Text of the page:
Philadelphias Poverty Problem
Most likely, one of those kids playing touch football that evening on Charise’s street is her half-brother. His father doesn’t live with Charise’s mother anymore. One evening a few months ago, a kid on the street was talking trash about Charise’s mom. Her brother went inside, got a steak knife, and went back outside. Charise’s half-sister stopped him from stabbing the other kid. Charise’s brother is eight years old.
Charise worries that her brother’s -punishment — grounded for a month that morphed into two weeks — was hardly sufficient. And her sister — who’s 10 — is getting interested in fashion. She likes high heels. Charise worries that her mother won’t pay attention to her sister roaming outside, either, and then one day she won’t be outside, but somewhere inside, getting herself in trouble in another tried-and-true way.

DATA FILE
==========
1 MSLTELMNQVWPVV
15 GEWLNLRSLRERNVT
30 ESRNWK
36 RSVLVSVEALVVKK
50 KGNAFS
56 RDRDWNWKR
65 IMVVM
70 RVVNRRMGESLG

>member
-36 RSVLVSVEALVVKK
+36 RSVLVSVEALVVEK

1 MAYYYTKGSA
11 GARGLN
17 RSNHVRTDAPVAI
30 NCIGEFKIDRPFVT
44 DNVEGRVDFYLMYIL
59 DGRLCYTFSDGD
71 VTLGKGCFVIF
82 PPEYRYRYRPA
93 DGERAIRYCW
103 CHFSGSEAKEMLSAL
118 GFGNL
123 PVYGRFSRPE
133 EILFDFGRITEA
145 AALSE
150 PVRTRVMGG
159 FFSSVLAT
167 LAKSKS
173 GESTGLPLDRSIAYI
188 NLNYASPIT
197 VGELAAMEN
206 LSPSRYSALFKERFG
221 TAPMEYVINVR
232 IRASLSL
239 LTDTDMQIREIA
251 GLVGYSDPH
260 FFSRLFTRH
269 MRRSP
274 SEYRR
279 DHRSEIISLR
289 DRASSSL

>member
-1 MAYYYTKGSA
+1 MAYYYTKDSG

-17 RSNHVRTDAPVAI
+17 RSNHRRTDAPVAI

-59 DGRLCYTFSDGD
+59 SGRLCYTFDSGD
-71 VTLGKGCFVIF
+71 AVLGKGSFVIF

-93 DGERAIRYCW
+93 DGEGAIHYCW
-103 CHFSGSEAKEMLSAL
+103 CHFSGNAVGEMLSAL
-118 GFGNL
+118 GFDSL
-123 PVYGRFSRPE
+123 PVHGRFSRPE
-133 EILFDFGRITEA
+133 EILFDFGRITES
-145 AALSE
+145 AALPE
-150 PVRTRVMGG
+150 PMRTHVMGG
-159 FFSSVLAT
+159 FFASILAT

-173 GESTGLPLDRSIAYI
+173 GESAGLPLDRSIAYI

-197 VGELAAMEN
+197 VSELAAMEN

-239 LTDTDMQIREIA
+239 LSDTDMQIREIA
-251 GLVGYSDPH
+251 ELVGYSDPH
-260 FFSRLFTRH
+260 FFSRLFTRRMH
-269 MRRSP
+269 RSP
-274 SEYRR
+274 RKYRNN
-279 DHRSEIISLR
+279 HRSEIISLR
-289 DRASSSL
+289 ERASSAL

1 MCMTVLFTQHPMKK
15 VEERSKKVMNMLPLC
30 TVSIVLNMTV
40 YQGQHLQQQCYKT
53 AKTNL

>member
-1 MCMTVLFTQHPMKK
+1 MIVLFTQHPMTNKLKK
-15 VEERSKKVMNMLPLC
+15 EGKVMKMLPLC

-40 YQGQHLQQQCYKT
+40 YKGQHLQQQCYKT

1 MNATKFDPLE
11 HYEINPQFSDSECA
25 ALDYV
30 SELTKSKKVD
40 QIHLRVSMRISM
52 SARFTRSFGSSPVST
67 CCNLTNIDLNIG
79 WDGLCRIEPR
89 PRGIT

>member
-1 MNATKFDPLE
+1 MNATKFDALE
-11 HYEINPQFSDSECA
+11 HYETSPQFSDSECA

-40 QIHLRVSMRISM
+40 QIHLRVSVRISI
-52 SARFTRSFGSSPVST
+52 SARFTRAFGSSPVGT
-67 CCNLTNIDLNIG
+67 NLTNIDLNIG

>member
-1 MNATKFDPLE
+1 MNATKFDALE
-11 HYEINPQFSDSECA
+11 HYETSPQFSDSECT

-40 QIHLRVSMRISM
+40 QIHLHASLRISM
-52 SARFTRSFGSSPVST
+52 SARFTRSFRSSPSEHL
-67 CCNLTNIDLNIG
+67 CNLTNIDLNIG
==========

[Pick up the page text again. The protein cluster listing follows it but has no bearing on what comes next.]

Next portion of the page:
At Race, the top of Charise’s block, I turn: A half-moon has risen. There are three trees. The kids yell in their game of football. They are an island, the children.